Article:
I've been saying for the past two years now, almost three, that what's going on with the global recession and our economic woes is really the beginnings of the downfall of the old order. We've seen central banks around the world, and particularly in America, scurrying to protect the finances of their commercial backers while debasing the public currency, while governments bail out their corporate friends at the citizenry's expense and establish more rules that prevent those from the underclass from ever realizing their full potential and getting a chance to challenge the old dogs on a level playing field. Yet for all of this, what have they gotten? Barely anything. Although they've staved off a worse collapse (jury's still out on that one, though), their "success" is only fleeting. Already holes are appearing in the "jobless recovery," self-evident just from its name. There is no certainty we're out of the woods, and it appears that our "leaders" are just careening from one crisis to another. Moreover, although they've engaged in plenty of media massaging (and no, that's not a typo, I really mean that they're massaging the media) in order to improve their PR, it hasn't really worked. Certainly a great number of people have bought their message, but an even greater number haven't, and are either just skeptical or outright opposed to it.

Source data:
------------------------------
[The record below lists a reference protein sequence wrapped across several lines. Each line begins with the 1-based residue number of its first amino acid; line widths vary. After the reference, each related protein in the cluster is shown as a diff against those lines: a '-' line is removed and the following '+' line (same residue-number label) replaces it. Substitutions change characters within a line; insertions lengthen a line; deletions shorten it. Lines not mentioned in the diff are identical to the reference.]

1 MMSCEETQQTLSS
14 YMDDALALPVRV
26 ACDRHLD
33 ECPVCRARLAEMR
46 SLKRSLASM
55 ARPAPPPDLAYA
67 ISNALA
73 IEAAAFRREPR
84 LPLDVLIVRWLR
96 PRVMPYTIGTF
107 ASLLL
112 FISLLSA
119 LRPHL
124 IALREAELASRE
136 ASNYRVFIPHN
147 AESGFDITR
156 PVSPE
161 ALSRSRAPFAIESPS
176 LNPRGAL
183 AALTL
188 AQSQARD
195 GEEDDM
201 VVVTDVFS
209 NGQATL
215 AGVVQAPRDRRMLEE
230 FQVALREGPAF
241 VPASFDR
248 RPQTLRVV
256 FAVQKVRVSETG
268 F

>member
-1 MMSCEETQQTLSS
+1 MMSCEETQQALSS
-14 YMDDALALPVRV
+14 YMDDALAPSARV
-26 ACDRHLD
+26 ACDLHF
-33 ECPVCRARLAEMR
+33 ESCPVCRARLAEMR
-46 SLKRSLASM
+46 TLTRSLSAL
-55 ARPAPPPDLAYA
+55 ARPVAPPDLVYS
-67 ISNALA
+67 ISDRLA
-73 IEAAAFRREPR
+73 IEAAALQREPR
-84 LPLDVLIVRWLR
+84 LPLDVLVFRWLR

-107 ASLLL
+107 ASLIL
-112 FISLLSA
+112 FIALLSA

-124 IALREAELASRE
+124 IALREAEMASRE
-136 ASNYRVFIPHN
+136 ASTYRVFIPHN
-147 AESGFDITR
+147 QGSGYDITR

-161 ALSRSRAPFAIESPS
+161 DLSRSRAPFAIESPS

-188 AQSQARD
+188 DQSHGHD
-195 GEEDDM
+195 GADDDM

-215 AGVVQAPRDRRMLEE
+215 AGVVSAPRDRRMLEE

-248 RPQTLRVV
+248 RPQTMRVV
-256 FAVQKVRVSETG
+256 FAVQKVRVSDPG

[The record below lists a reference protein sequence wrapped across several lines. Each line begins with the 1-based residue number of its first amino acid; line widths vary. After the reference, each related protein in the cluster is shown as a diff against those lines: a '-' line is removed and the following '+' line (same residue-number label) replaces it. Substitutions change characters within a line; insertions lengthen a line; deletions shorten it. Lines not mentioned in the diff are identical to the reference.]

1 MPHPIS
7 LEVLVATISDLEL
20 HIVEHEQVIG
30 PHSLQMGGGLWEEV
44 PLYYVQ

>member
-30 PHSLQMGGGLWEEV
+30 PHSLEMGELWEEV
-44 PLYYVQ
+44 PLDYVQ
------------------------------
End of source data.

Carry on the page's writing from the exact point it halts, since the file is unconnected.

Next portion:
This article, for me at least, crystallized and helped me realized exactly what is going on here. This conflict is not between libertarians and socialists, doves and hawks, Democrats and Republicans, or any other two groups. It is between two forces: centralization vs. decentralization. The former is the old way of doing things, with massive corporations buying huge amounts of influence with a central government, that increasingly micromanages not only its subnational units but also its own citizenry, infecting all aspects of life that can be arranged from a central authority. The latter is the new way of doing things, and is best exemplified by the "dooacracy" of Burning Man, the open source movement, Wikis, micromanufacturing, peer-to-peer services (of all kinds, not just file downloading), and DIY methods to all sorts of problems. While the 20th century was a period of centralization, the 21st century appears to be a period of decentralization, not only politically, but also socially, economically, culturally, and maybe even spiritually (goodbye to the Catholic Church? At the risk of offending my more devout friends, I surely hope so!)